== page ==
Living safely in a care home - barrier:

Psychological safety is important in care homes - LGB residents will have grown up in a different era, in which their sexual orientation was pathologised, meaning proactive action is needed for them to feel psychologically safe in this environment. Very few care homes identified LGB people in their care - more awareness is needed in the care residents receive. Massive work is needed to ensure LGB people feel safe expressing their sexual orientation in a care home, sheltered housing or acute care setting.

Support for a timely diagnosis and post-diagnostic community support - barrier:

Many LGB people are not 'out' to their GP and may be reluctant to engage with dementia and mental health services because of the history of LGB sexual orientations being pathologised, as well as ongoing prejudice in health and social care settings. This may present a barrier to LGB people accessing timely diagnosis and post-diagnosis support. LGB people are also more likely to live by themselves and to not have a partner. This may impact upon their diagnosis, as people living by themselves are less likely to have a timely diagnosis, as less likely to have someone else notice a change in their behaviour.

Being part of the community - neutral:

People who are LGB are more likely to live alone, be single as they age, not have children, and are less likely to be in regular contact with their biological family. Older LGB people may feel out of place in traditional dementia support groups and dementia cafes and may fear that others will react negatively if they talk openly about their partner or family of choice. For many LGB people, community will not be purely geographic, but rather about befriending or buddying with people from the wider community. Some LGB people will have found themselves more included in their local community due to the local support offered by COVID-19, but others will not have. Many people may have been shut off from a community that is geographically dispersed. Digital exclusion is still a big issue, as online connectivity excludes people further who can't deal with tech due to neuro-diverse challenges and technology accelerates beyond capabilities of older people in particular.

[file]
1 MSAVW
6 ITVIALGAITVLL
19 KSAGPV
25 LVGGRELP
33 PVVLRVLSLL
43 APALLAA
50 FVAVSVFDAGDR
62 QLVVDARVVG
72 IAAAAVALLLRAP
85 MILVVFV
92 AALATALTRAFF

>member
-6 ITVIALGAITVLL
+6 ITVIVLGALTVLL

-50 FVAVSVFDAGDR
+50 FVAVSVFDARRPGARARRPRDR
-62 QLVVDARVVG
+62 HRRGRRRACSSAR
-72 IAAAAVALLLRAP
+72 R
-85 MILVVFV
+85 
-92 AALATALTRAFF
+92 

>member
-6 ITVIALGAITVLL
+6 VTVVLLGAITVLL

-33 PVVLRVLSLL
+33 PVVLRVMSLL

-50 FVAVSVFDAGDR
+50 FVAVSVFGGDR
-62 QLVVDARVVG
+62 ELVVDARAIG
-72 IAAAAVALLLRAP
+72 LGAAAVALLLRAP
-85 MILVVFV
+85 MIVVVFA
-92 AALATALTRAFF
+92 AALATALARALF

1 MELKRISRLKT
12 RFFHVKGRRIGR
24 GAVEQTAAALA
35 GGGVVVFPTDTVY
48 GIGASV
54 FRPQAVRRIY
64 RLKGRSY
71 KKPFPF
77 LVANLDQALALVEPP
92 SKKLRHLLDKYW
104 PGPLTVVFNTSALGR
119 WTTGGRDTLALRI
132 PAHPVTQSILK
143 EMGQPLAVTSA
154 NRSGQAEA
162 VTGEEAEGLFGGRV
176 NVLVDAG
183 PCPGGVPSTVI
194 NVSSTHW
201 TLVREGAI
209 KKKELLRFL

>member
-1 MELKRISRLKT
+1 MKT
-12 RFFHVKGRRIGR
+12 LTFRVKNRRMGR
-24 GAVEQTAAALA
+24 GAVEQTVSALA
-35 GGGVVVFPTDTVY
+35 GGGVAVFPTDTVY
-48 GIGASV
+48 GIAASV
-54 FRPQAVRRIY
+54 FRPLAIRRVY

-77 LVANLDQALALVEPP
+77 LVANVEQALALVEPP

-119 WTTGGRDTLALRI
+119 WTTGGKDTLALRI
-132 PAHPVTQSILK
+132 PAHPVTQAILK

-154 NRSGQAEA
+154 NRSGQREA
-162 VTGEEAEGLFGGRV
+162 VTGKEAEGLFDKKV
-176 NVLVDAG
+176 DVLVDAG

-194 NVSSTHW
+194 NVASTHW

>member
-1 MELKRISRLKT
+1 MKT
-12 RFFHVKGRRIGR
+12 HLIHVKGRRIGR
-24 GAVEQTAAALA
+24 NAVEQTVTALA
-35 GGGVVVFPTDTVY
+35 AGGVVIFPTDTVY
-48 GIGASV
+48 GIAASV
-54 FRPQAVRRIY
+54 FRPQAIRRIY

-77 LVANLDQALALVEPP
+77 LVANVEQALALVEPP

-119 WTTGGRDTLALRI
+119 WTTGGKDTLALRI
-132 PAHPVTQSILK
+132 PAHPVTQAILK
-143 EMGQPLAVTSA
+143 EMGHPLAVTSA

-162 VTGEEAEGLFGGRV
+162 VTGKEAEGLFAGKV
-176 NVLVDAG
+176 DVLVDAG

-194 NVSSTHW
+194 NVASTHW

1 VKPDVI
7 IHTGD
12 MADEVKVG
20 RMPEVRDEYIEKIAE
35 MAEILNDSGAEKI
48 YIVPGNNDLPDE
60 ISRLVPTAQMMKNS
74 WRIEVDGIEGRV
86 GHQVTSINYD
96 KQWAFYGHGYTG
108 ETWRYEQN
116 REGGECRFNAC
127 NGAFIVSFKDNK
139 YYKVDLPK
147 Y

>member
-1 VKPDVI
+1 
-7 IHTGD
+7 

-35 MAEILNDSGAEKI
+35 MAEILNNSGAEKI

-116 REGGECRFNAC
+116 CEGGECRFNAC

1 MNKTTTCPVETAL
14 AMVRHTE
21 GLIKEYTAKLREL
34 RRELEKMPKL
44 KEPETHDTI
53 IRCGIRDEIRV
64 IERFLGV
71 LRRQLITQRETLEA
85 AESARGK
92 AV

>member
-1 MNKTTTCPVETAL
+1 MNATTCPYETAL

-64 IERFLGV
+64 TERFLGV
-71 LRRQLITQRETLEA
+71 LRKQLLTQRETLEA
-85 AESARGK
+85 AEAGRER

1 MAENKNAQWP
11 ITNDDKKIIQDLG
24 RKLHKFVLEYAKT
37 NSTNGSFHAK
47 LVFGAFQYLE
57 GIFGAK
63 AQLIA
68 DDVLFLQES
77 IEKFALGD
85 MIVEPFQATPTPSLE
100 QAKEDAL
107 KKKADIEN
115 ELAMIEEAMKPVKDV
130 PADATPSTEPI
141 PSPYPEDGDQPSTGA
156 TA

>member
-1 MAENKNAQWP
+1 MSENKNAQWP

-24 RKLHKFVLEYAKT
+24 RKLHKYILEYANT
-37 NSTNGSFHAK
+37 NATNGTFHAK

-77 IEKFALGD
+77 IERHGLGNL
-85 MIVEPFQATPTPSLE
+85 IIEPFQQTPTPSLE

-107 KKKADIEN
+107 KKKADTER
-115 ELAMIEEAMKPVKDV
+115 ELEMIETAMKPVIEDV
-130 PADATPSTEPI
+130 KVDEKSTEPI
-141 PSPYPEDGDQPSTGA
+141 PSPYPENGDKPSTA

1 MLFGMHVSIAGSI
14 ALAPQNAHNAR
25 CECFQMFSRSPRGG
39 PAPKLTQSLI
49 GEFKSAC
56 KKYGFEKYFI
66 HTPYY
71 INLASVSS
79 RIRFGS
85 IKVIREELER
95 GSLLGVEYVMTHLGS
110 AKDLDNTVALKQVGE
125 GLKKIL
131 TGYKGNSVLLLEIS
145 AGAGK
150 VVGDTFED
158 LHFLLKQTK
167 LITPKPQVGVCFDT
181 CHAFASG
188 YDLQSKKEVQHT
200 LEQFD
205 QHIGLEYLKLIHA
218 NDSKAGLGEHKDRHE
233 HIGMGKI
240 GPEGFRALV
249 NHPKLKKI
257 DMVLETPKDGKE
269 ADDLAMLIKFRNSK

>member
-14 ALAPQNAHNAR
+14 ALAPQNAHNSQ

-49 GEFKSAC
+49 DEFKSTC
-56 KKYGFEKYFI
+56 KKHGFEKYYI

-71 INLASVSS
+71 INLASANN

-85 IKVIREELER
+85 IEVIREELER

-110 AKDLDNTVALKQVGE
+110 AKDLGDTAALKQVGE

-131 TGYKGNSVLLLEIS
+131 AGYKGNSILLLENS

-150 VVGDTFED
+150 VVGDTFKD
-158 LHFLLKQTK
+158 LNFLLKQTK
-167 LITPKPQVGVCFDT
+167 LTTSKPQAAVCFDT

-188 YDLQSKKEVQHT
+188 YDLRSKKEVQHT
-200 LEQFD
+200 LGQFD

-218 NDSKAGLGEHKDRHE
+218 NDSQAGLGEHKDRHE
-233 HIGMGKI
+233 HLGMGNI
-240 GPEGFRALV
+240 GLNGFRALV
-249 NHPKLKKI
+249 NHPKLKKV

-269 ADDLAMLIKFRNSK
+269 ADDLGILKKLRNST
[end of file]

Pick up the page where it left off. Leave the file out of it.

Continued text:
Support for family carers - barrier:

LGB carers may be caring for family of origin or 'family of choice'; be dealing with challenging birth family dynamics, assumptions around being single, having no dependents; lack of acceptance of LGB identity; find they are excluded as their relationship is not accepted by a partner's biological family; face discrimination and assumptions when using services. Focusing only on family in a biological sense and failing to provide appropriate support for LGB carers further contributes to stress of carers who may already be experiencing financial, physical and emotional pressures. An LGB person who is caring for their partner with dementia may also face exclusion from decision making by their partner's biological family in relation to formal care and end-of-life arrangements.

Do you think the policy impacts on people on the grounds of their race or ethnicity?

Race/ ethnicity

Eliminating unlawful discrimination

Race/ ethnicity

Advancing equality of opportunity

Improving the hospital experience - benefit:

There is a need to make hospital settings culturally sensitive. The use of interpreters can be challenging as individuals may request the translator's gender is the same as theirs. Improving the hospital experience would include greater awareness of these challenges and sensitivities.

Supporting a skilled and knowledgeable workforce and service modernisation - benefit:

Service providers are often overwhelmed when it comes to the needs of the general population, meaning the needs of marginalized communities often get overlooked, including people from minority ethnic communities. Service modernisation and ensuring a skilled and knowledgeable workforce could well improve the experiences of minority ethnic people with dementia and/or their carers, if this includes upskilling the workforce on the particular needs of minority ethnic communities and the potential barriers to them seeking or receiving necessary support.

Support for a timely diagnosis and post-diagnostic community support - barrier: